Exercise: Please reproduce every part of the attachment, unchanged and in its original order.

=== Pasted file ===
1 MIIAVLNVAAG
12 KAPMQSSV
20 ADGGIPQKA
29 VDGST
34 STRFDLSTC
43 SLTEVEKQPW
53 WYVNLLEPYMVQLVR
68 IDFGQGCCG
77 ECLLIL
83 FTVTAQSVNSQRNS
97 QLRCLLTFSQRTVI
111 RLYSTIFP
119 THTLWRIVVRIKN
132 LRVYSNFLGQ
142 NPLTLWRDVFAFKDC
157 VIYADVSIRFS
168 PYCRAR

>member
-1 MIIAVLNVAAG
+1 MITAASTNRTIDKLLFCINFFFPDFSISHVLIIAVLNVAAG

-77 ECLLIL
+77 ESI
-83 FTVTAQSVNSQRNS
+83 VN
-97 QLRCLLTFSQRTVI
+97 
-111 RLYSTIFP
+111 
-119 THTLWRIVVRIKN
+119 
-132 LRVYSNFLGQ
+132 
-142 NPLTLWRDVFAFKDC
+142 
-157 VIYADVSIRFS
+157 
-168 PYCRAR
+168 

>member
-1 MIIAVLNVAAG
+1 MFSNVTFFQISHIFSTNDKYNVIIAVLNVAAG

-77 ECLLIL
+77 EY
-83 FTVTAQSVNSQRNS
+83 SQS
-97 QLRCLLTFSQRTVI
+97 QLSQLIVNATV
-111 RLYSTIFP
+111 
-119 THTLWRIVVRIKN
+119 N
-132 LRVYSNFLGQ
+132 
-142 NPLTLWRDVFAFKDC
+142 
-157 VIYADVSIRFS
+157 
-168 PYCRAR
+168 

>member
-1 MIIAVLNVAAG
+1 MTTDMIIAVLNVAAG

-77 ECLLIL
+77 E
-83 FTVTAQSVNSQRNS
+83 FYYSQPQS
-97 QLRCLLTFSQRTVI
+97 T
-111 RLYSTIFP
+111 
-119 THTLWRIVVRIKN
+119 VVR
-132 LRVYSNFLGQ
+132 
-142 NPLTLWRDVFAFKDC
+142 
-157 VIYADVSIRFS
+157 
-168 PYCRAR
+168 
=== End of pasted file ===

1 MIIAVLNVAAG
12 KAPMQSSV
20 ADGGIPQKA
29 VDGST
34 STRFDLSTC
43 SLTEVEKQPW
53 WYVNLLEPYMVQLVR
68 IDFGQGCCG
77 ECLLIL
83 FTVTAQSVNSQRNS
97 QLRCLLTFSQRTVI
111 RLYSTIFP
119 THTLWRIVVRIKN
132 LRVYSNFLGQ
142 NPLTLWRDVFAFKDC
157 VIYADVSIRFS
168 PYCRAR

>member
-1 MIIAVLNVAAG
+1 MITAASTNRTIDKLLFCINFFFPDFSISHVLIIAVLNVAAG

-77 ECLLIL
+77 ESI
-83 FTVTAQSVNSQRNS
+83 VN
-97 QLRCLLTFSQRTVI
+97 
-111 RLYSTIFP
+111 
-119 THTLWRIVVRIKN
+119 
-132 LRVYSNFLGQ
+132 
-142 NPLTLWRDVFAFKDC
+142 
-157 VIYADVSIRFS
+157 
-168 PYCRAR
+168 

>member
-1 MIIAVLNVAAG
+1 MFSNVTFFQISHIFSTNDKYNVIIAVLNVAAG

-77 ECLLIL
+77 EY
-83 FTVTAQSVNSQRNS
+83 SQS
-97 QLRCLLTFSQRTVI
+97 QLSQLIVNATV
-111 RLYSTIFP
+111 
-119 THTLWRIVVRIKN
+119 N
-132 LRVYSNFLGQ
+132 
-142 NPLTLWRDVFAFKDC
+142 
-157 VIYADVSIRFS
+157 
-168 PYCRAR
+168 

>member
-1 MIIAVLNVAAG
+1 MTTDMIIAVLNVAAG

-77 ECLLIL
+77 E
-83 FTVTAQSVNSQRNS
+83 FYYSQPQS
-97 QLRCLLTFSQRTVI
+97 T
-111 RLYSTIFP
+111 
-119 THTLWRIVVRIKN
+119 VVR
-132 LRVYSNFLGQ
+132 
-142 NPLTLWRDVFAFKDC
+142 
-157 VIYADVSIRFS
+157 
-168 PYCRAR
+168 